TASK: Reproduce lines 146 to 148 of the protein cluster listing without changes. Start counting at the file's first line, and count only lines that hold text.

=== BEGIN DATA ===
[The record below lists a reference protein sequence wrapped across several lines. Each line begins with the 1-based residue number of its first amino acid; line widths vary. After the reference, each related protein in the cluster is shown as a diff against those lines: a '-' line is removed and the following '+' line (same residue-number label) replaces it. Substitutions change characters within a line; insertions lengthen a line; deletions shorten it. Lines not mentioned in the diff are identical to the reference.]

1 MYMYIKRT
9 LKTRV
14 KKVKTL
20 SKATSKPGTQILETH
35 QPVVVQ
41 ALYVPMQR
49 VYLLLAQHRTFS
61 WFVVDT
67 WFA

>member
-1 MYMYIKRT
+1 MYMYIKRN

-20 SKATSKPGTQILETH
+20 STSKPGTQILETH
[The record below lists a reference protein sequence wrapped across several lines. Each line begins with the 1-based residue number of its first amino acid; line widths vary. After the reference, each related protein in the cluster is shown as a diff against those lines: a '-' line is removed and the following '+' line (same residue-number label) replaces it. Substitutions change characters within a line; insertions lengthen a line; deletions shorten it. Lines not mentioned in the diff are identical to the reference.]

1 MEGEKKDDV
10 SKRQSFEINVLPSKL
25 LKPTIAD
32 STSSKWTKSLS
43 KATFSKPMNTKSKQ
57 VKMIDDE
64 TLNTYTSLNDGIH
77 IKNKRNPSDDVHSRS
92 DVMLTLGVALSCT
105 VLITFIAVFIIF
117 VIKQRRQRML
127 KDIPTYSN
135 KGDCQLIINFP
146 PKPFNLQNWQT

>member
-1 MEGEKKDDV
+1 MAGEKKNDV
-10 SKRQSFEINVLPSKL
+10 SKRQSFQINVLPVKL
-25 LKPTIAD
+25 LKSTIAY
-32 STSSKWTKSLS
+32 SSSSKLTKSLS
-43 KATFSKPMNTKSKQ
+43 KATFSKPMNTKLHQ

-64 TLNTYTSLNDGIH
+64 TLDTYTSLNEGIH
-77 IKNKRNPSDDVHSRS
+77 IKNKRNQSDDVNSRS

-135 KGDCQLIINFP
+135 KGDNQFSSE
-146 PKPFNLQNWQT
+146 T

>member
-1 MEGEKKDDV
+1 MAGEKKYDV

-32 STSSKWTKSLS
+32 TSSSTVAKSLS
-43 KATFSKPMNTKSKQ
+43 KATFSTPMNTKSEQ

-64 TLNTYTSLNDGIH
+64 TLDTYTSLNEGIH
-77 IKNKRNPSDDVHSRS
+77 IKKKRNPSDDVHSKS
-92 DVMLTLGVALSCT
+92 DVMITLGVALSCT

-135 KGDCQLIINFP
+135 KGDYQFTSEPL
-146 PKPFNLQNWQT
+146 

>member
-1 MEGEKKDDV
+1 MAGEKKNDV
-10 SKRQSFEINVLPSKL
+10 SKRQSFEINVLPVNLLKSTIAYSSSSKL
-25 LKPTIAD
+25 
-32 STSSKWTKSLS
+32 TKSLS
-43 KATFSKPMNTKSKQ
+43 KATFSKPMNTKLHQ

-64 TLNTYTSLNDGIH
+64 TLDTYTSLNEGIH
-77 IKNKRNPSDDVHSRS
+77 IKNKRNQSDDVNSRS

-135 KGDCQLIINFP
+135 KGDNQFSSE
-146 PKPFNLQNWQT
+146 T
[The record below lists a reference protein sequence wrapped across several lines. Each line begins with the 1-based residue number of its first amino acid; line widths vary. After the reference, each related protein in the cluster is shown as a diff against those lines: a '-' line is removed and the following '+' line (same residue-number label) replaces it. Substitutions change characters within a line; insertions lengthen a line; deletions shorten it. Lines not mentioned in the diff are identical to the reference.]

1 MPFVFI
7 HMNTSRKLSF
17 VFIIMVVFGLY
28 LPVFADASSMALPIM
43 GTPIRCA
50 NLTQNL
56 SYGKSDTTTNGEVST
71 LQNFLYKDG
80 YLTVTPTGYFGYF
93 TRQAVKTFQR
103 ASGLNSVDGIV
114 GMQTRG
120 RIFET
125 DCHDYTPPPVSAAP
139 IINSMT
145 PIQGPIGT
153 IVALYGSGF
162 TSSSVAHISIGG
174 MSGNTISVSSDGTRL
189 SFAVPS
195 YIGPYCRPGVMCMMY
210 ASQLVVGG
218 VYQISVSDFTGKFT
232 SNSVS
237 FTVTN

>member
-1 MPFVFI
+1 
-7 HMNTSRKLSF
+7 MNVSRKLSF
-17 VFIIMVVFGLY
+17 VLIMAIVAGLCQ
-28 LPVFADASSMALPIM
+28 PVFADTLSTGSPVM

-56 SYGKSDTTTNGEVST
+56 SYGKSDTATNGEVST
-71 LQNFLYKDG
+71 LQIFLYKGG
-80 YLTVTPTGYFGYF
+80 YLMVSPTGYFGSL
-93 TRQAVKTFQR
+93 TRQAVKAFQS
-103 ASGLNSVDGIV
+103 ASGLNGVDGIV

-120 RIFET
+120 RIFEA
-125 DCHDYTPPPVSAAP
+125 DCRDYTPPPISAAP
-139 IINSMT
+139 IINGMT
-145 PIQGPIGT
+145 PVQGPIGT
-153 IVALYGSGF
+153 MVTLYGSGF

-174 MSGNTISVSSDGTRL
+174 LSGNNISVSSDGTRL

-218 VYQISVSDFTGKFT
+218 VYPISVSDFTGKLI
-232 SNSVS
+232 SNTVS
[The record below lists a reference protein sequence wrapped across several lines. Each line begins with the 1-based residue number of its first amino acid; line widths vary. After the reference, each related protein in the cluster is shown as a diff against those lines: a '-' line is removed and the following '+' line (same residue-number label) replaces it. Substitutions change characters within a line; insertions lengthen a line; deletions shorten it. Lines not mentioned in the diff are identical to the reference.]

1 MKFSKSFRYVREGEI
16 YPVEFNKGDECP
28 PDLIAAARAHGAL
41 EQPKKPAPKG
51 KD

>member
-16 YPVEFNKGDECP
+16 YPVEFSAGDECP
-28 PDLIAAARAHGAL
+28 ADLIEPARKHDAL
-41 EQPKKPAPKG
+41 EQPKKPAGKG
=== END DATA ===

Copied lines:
+232 SNTVS
[The record below lists a reference protein sequence wrapped across several lines. Each line begins with the 1-based residue number of its first amino acid; line widths vary. After the reference, each related protein in the cluster is shown as a diff against those lines: a '-' line is removed and the following '+' line (same residue-number label) replaces it. Substitutions change characters within a line; insertions lengthen a line; deletions shorten it. Lines not mentioned in the diff are identical to the reference.]

1 MKFSKSFRYVREGEI